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With China set to launch the world’s first Central Bank Digital Currency (CBDC) by the end of the year, pressure is mounting on the world’s other major central banks to join the digital revolution.
When discussing the topic at Swell 2020, both David Mills from the Federal Reserve Board (FRB) and the European Central Bank’s (ECB) Ulrich Bindsell admitted that their organizations were lagging behind the central banks of China, Sweden and the Bahamas in pioneering progress towards CBDCs.
The annual Ripple Swell Global conference brings together the world’s trusted leaders in financial services and blockchain technology, though in a virtual setting this year. Speaking from Frankfurt, Ulrich suggested that the ECB’s measured stance on CBDCs was partly based on the conservative approach to adopting new payment technologies shown by many Europeans.
Like much of the world, the US and Europe has seen a trend towards fewer cash transactions, especially since the pandemic. However, this decline is generally slower than in the rest of the world where mobile payments have thrived in places where people have little or no access to traditional banking services. David noted how some of the CBDC innovators are motivated by existing friction in their current financial infrastructure.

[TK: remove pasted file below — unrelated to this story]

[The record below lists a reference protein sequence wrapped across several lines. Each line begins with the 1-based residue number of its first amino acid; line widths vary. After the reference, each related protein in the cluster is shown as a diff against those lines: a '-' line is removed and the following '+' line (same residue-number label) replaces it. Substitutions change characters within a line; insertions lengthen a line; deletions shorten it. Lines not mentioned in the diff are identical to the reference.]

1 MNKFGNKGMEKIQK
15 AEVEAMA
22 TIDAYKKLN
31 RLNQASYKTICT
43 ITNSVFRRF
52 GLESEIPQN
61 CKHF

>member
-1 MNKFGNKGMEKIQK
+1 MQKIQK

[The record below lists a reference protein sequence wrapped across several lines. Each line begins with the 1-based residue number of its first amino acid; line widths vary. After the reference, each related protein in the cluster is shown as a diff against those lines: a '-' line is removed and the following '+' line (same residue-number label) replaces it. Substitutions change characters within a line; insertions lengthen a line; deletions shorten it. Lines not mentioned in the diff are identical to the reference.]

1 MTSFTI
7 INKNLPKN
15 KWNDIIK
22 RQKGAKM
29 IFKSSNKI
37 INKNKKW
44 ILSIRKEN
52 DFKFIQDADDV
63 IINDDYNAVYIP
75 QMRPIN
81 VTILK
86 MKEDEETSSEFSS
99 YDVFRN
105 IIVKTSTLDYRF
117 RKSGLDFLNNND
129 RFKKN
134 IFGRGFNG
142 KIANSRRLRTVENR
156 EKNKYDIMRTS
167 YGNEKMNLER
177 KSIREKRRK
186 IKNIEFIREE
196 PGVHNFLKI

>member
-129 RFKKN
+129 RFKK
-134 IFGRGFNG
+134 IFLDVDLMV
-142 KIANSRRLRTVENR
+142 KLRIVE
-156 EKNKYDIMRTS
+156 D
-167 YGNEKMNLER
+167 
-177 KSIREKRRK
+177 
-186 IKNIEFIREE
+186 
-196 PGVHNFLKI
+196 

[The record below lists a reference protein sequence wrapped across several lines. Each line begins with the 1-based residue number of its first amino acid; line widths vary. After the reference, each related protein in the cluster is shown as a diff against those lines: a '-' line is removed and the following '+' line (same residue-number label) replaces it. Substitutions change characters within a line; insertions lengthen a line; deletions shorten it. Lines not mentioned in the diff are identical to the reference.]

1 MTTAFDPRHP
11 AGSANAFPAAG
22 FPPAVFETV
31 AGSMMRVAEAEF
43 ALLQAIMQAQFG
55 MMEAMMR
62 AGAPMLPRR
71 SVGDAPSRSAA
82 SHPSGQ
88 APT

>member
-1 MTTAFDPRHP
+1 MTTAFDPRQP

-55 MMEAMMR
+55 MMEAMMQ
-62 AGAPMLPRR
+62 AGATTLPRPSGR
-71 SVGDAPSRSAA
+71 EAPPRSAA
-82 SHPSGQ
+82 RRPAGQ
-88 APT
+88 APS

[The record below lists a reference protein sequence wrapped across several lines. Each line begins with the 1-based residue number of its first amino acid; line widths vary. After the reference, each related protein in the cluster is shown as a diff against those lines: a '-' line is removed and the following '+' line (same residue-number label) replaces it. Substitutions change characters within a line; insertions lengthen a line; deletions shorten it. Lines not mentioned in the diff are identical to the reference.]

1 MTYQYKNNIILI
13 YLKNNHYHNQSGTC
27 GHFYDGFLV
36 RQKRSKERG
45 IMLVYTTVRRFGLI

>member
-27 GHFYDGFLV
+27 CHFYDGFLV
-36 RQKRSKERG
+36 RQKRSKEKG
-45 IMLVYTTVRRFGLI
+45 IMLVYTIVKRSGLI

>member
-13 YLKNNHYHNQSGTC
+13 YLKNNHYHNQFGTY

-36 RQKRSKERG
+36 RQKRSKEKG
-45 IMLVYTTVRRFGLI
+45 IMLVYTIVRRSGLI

“They’re trying to leapfrog certain types of technologies to modernize their broader payments and financial ecosystem,” he said. “[The US already has] a pretty robust electronic payments ecosystem. For more developed economies…there’s a lot of interest and focus on this technology as a new innovation on top of existing modernization efforts.”
The lack of traction so far in Europe means that many of the continent’s leading electronic payments services are non-European businesses. Much of the ECB’s current interest in CBDCs is driven by worries around loss of ...
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